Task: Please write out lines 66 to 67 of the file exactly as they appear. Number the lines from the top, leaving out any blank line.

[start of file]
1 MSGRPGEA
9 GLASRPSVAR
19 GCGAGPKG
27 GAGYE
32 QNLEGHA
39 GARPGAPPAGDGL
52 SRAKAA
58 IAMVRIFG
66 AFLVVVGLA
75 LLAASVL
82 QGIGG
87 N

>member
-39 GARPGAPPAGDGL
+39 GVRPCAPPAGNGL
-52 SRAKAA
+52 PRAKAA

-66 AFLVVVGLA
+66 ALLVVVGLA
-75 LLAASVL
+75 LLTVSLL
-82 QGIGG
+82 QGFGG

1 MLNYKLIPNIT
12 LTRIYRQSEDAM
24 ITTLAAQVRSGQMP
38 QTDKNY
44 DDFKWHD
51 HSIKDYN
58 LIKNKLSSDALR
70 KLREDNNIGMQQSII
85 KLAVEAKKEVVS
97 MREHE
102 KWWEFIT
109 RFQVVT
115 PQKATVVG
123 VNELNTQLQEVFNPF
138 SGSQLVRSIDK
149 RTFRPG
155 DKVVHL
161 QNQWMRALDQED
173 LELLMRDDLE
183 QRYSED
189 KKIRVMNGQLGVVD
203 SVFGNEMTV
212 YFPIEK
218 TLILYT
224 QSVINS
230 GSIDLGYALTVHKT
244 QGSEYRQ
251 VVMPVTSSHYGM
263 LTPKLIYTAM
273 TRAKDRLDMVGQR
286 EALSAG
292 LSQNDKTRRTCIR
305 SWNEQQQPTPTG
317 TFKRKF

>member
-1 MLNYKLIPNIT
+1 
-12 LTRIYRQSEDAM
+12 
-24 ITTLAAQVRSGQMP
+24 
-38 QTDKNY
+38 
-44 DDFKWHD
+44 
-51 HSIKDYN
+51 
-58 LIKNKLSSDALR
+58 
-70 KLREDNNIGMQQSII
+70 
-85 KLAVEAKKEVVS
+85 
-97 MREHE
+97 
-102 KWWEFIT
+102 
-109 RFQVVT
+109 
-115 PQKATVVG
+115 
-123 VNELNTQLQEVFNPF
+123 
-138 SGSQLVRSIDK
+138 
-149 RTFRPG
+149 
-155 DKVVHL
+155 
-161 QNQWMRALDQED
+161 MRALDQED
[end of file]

+38 
-44 DDFKWHD